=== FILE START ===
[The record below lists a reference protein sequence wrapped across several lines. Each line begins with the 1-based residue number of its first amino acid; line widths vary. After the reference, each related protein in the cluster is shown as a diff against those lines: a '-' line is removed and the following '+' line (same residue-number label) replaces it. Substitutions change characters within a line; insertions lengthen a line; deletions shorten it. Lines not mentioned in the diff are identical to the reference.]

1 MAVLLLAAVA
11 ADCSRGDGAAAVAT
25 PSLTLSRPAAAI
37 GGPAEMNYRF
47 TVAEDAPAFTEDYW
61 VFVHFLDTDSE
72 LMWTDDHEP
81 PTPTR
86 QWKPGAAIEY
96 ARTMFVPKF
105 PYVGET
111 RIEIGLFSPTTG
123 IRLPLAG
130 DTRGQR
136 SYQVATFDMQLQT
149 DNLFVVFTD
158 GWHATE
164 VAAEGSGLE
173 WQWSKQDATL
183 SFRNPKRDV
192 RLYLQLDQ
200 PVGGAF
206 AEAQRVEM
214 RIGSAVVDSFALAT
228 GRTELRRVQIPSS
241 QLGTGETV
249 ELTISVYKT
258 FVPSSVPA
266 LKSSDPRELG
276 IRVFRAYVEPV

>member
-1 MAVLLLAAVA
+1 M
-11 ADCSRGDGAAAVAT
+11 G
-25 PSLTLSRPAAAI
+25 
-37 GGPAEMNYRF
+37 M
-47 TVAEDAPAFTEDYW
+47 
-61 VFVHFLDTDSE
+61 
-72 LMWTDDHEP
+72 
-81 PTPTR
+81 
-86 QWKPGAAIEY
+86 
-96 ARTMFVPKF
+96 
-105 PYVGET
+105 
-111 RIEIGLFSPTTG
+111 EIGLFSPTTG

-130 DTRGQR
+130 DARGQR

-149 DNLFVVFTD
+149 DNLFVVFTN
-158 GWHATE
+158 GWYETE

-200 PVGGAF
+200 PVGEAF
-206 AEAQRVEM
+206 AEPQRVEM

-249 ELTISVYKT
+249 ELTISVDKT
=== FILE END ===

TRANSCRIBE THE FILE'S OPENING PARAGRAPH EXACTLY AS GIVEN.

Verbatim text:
[The record below lists a reference protein sequence wrapped across several lines. Each line begins with the 1-based residue number of its first amino acid; line widths vary. After the reference, each related protein in the cluster is shown as a diff against those lines: a '-' line is removed and the following '+' line (same residue-number label) replaces it. Substitutions change characters within a line; insertions lengthen a line; deletions shorten it. Lines not mentioned in the diff are identical to the reference.]